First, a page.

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On high alert: preventing payment fraud in the travel industry


Verifi ANZ Lead Andrew Reszka writes exclusively for Traveltalk on the issue of fraud in the travel industry and how companies can spot and combat it

For merchants who rely on travel and tourism, the holiday season is one of the busiest periods of the year. This is mostly great news for the travel industry, but the busy sales time means the risk of fraud and loss is likely to increase.

 

Increasingly, consumers are booking their travel arrangements through a range of different channels. While it’s good for sales, it can create challenges for airlines and travel agents in preventing fraudulent transactions online.

 

 

Fraud of this nature, known as Card Not Present or CNP fraud, accounted for 78 per cent ($417.6 million) of all fraud on Australian cards in 2016 (Australian Payments Network). It’s clear this trend is likely to affect the travel industry for some time, particularly at this time of year.

 

So, why is CNP fraud such an issue for the travel industry? The nature of the industry calls for a high level of investment from both the merchant and the customer, which means travel providers need to be wary when it comes to transaction authorisation and authentication processes. Enacting a number of fraud prevention practices can help to reduce the scale and severity of this issue.

 

Stay vigilant for potential fraud

During the busy holiday season, it can be easy to become a victim of chargeback fraud. Particularly when you’ve got stressed out customers who want to book last-minute flights or travel packages. Reduce the likelihood of falling victim to payment fraud by reminding yourself of fraud prevention best practices and watching for the following warning signs:

 

  • Hurried purchase: It’s common for fraudsters to contact you in a panic, rushed to set up accommodations for their traveling party. Take the time to validate their credit card, passport details, and other relevant verification documents. If you’re operating your business without a proven payment solution in place, be cautious of the credit card being used – fraudulent actors often use stolen credit cards.

 

  • First-time clients: Regular travellers often establish a relationship with a specific travel company, allowing the merchant and the customer to build on that relationship. This fosters customer loyalty and allows the travel provider to learn more about their customer’s behaviour and purchasing patterns. Be aware of a first-time customer who calls you or contacts you online to make a large purchase. As always, collect all necessary verification information. To achieve a greater level of security, adopt a merchant payment solution that is designed to capture transaction data in an intelligent manner, to better protect against fraud and unwarranted chargeback claims.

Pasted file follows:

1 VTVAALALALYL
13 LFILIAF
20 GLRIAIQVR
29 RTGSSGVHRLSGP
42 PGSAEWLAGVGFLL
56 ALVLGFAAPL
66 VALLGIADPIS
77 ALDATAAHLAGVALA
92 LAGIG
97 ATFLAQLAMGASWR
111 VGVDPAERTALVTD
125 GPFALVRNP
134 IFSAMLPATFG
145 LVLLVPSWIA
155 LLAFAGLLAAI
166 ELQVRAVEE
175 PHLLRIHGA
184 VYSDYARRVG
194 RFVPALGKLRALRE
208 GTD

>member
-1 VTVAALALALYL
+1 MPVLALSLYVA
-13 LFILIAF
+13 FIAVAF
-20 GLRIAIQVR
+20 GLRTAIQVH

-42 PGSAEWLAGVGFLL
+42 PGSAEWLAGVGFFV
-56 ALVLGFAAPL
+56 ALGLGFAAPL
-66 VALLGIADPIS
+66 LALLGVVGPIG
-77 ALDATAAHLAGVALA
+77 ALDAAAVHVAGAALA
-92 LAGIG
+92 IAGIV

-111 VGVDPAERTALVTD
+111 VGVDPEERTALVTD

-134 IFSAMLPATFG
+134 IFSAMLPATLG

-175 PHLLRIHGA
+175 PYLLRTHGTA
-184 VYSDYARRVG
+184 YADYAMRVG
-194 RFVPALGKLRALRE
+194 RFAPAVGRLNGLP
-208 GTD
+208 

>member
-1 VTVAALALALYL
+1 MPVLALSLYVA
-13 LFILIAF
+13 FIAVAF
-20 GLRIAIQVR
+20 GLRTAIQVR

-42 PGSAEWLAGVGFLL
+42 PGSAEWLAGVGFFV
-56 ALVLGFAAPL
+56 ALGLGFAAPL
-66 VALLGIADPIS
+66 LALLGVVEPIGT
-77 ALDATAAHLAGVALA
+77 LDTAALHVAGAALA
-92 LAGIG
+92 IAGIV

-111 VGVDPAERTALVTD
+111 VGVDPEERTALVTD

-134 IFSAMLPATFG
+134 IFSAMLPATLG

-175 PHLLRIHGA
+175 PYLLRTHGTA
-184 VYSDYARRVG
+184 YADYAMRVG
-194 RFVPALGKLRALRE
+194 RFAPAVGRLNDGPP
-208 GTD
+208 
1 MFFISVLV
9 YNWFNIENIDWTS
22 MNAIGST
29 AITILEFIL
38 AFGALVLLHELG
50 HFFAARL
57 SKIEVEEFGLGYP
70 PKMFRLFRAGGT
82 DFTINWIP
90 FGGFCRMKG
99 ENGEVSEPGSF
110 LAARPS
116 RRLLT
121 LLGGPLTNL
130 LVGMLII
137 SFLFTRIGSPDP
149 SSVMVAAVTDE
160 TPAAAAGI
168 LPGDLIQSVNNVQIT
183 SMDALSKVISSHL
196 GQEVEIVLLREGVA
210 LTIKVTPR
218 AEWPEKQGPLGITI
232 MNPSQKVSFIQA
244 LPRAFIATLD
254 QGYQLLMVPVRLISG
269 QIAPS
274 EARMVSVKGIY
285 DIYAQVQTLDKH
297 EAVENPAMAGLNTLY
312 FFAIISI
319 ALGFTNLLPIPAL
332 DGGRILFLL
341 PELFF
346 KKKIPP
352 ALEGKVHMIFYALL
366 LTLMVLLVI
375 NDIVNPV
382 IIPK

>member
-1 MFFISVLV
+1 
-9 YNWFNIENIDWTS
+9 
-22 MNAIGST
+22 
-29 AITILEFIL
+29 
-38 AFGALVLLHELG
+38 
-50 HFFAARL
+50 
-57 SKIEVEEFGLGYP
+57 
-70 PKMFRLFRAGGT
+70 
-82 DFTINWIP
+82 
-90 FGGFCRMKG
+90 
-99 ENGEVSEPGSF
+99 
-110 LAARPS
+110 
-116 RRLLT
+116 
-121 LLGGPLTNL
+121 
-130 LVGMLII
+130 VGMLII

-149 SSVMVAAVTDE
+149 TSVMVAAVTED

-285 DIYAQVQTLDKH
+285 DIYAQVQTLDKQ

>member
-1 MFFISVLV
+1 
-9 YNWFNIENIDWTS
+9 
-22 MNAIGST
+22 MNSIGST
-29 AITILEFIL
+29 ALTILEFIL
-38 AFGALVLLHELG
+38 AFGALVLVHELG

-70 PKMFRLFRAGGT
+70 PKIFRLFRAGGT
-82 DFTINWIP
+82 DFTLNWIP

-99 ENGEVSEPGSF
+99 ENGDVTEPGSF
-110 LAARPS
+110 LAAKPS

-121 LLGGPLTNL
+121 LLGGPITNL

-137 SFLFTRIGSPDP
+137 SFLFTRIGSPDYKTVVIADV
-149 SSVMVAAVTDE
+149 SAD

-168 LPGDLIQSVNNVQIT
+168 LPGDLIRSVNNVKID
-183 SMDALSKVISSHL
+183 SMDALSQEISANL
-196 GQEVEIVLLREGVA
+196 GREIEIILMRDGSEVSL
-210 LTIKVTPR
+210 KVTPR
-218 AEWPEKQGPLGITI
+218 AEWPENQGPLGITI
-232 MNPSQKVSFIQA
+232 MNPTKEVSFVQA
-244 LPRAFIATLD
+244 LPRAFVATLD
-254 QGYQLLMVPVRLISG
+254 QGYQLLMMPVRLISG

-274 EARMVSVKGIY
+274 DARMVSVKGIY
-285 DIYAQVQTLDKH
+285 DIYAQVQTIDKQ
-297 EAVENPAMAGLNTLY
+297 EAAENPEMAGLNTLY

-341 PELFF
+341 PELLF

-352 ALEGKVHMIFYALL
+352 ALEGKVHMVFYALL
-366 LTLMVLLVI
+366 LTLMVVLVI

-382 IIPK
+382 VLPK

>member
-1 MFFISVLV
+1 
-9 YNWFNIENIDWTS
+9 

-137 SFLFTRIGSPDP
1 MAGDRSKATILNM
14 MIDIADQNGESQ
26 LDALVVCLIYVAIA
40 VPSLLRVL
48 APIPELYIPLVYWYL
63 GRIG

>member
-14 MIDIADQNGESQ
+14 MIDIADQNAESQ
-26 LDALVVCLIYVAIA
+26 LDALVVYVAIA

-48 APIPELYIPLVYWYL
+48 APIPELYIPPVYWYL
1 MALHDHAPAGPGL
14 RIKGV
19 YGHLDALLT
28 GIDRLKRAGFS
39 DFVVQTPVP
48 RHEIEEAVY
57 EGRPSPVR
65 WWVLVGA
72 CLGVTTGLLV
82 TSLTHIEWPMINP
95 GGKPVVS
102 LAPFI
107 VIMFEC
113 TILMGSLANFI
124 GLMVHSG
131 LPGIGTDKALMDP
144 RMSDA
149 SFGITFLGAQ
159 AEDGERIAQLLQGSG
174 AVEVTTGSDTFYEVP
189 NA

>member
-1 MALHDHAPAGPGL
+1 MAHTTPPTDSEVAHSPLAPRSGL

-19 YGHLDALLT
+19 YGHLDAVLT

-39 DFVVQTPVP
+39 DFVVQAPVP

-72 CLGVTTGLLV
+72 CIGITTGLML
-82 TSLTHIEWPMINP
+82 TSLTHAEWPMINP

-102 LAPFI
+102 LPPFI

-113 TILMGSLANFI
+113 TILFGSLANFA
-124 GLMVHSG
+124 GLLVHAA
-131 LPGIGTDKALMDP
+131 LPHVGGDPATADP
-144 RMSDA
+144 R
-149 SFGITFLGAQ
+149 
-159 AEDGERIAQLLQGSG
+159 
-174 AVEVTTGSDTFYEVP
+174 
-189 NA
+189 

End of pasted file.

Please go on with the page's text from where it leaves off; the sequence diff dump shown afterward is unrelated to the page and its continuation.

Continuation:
• Purchaser location:  We’ve all heard stories of Internet requests for money transfers to a foreign country, or the plea to send money to free a trapped relative. Today’s fraudsters have learned that VoIP phone service can be the ideal tool to hide their true location. If you have concerns over the customer’s location, request that the customer come into your ticket office to pick up goods or services. Alternately, ask them to present ID to the post office to receive products over a certain value – like cruise, flight, or train holiday tickets.

 

  • Inconsistent billing and delivery addresses:  When a customer makes an enquiry about a cruise package, for example, but wants the tickets delivered to an address that is different from their billing address – that’s a red flag. This is one of the most common fraud techniques, using different addresses for billing and shipping. Fraud prevention technologies are advanced enough to help you identify if different addresses provided by the customer are linked to legitimate addresses, like their home or work.

 

Don’t be pressured to skip the basics!

The common element to these tips is to ensure you don’t let the customer pressure or rush you into approving their purchase. Always follow best business practices. This includes, requesting the necessary travel documents (passport, driver’s license, etc.), and not skipping any steps in the credit card authorisation and authentication process.

 

The travel industry is not immune to fraud, theft, or the threat of chargebacks. The simplicity of CNP sales and the prevalence of phone bookings make it easy for fraudsters to prey on travel merchants. Take advantage of the solutions out there. You shouldn’t have to fight fraud on your own. Be confident and comfortable with each sale.

 


Written by: Andrew Reszka
Published: 12 January 2018

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